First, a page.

It was in China. It was during a month long mission trip the summer before my sophomore year. I knew I wanted to pursue medicine at this point, but this was something different.
Every decision needs confirmation. And just because we decide something, doesn’t mean it automatically works out. Just because I decide to be a doctor, it doesn’t mean I’ll be wearing a white coat one day. The path to becoming a doctor is a journey, an arduous process. Many people decide that it isn’t worth it. And that’s okay. However, the thing that gets us through the grueling journey is vision and confirmation. Vision is needed to see the end goal. Confirmation is needed to fuel us to that goal.
How do I know I want to be a doctor? I don’t really know for sure. There isn’t much certainty in this world. There is always a creeping amount of doubt in every decision that I make. Nevertheless, on my path to medical school, there have been many moments in my life that confirmed my decision to pursue medicine and China was a big part.
Our mission team worked with an organization that had deep connections with North Korea because we were stationed on the border of China and North Korea. The organization (I shouldn’t give the name) was briefing us on what their mission was and how they executed it. The day before, I was on the hills of China, gazing into North Korea, a place that I never expected to see. They told us that they go into North Korea every week to deliver food to orphanages that they own. The power point was zipping through and one part of the presentation especially caught my eye. They had three clinics stationed in various parts of North Korea. Different teams of doctors, both “local” (Chinese) and foreign (many of them American), came to these clinics to provide health care for the locals. The government had neglected them and thus the citizens had no access to health care without these doctors.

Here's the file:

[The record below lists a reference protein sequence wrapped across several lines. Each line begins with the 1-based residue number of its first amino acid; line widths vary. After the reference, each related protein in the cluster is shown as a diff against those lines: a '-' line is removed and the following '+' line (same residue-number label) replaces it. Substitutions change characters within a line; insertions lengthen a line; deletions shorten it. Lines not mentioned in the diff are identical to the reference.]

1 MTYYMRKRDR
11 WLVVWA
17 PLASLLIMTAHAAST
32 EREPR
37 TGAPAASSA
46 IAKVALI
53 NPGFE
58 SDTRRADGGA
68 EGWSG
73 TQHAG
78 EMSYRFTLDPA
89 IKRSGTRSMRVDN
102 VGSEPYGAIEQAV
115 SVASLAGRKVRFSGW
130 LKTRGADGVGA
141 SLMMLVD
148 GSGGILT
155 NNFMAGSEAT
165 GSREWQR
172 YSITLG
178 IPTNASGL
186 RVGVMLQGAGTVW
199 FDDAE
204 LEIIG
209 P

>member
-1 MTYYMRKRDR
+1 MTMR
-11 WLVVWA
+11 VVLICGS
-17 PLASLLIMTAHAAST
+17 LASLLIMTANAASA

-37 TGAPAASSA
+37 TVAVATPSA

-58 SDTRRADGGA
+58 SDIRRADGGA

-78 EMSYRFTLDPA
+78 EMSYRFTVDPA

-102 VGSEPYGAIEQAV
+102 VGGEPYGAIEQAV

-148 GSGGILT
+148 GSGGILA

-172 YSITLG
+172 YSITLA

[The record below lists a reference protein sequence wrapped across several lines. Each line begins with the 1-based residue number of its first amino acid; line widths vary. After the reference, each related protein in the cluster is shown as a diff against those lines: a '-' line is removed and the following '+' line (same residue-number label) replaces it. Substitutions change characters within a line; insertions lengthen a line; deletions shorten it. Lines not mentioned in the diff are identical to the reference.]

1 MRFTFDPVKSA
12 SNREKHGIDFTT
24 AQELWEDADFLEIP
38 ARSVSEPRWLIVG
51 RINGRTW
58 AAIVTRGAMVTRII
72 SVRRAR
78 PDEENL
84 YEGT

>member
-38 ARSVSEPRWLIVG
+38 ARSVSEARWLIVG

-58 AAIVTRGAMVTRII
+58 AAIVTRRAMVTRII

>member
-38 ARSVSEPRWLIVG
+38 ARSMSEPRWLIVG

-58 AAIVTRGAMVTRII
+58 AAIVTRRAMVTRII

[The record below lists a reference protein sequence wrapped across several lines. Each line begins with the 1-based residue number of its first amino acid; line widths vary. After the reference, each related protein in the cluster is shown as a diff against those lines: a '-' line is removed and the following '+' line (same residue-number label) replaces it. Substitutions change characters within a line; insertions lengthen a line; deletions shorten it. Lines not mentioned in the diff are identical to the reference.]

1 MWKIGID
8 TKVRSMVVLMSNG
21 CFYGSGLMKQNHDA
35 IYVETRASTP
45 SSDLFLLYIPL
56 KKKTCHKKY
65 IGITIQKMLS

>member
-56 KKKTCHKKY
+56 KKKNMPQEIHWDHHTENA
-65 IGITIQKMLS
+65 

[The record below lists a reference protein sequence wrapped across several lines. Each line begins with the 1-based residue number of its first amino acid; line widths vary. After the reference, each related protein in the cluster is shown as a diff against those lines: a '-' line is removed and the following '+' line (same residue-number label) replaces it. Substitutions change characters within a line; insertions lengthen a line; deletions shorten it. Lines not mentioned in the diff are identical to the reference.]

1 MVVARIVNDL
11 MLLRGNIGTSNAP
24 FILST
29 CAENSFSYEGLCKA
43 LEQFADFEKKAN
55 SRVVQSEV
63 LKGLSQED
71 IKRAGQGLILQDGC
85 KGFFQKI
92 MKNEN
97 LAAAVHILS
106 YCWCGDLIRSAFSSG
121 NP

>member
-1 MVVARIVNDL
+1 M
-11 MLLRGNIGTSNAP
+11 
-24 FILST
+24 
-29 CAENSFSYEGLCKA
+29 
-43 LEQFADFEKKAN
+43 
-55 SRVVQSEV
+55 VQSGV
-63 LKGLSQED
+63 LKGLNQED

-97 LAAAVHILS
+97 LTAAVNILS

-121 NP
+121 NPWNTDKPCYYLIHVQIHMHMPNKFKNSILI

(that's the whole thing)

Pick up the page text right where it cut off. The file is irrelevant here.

Some of the patients traveled for two days on foot to receive treatment. Some of them had never even seen a doctor before in their life. They all came because they needed something from the doctors. I couldn’t help but be mesmerized. This was the power of medicine.
When the presentation was over, I had a special moment. I’m not the type of person that looks for signs or miracles, rather I believe in making rational and logical decisions. But I remember that moment being special. It was when I first realized how powerful medicine could be. I realized that being a doctor is more than a career. It is a means to an end: the restoration of lives.
Being sick is not normal. When someone is ill, the normalcy of his or her life is thrown off balance. Doctors are called to restore that normalcy. If the normalcy cannot be restored, pain and suffering becomes the norm. That is why we need doctors. Doctors are often the gatekeepers to a normal life, a life free of wheezing, aches, weakness, physical inability, blindness, etc. My episode in China opened my eyes to see begin to see that. It was one of many confirmations, but it was one that drives me to this day. I want to be a gatekeeper.
I am not saying this because I think everyone needs to have a light bulb moment. Confirmation of how you know you want to be a doctor is different for everyone. I am sharing my story because if you want to be a doctor, you have to ask yourself “why?” I don’t have all the answers. I’m still four years from being a doctor. But the little that I do know is this: A physician must combine knowledge, power, and compassion. Those three elements make the three-cord rope that the physician holds on to for the rest of his life. A doctor wields medical knowledge that is needed to solve a problem. He holds the power and authority of that knowledge to use for good. And in compassion, he treats the sick. The doctor must have all three. Lacking one creates an enormous imbalance that hurts both the doctor and the patient. Would you like a doctor who knows nothing? What about a smart doctor with no compassion? Can you respect a compassionate doctor who wields no power? No authority in his voice and diagnoses?
Ask yourself, do you want knowledge? Specifically, do you want medical knowledge? Do you want power? Specifically, do you want the power to lead other medical professionals and the power to heal and restore? Do you want to execute compassion? Especially to those who are physically sick? If the answer to these questions is yes, then you are on the path to becoming a doctor.
A vocation in Latin means a call, a summons. Is medicine calling you? If you are called, will you answer? Are ready and willing? You need vision, confirmation, and the answers to hard questions. How do I know I want to be a doctor? I’m not 100% sure but I think I’m called. I would love to answer the calling. I would love the opportunity to use my knowledge and power to show compassion to those who need a healing hand. What about you?
Go to part 5.